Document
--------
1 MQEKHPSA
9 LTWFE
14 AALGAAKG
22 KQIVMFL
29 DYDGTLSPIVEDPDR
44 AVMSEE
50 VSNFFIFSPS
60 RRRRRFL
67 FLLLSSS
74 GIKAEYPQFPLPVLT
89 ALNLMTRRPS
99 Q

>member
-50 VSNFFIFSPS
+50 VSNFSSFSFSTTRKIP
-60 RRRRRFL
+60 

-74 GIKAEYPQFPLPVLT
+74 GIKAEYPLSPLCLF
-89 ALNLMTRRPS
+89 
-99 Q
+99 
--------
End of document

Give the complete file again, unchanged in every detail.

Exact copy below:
1 MQEKHPSA
9 LTWFE
14 AALGAAKG
22 KQIVMFL
29 DYDGTLSPIVEDPDR
44 AVMSEE
50 VSNFFIFSPS
60 RRRRRFL
67 FLLLSSS
74 GIKAEYPQFPLPVLT
89 ALNLMTRRPS
99 Q

>member
-50 VSNFFIFSPS
+50 VSNFSSFSFSTTRKIP
-60 RRRRRFL
+60 

-74 GIKAEYPQFPLPVLT
+74 GIKAEYPLSPLCLF
-89 ALNLMTRRPS
+89 
-99 Q
+99 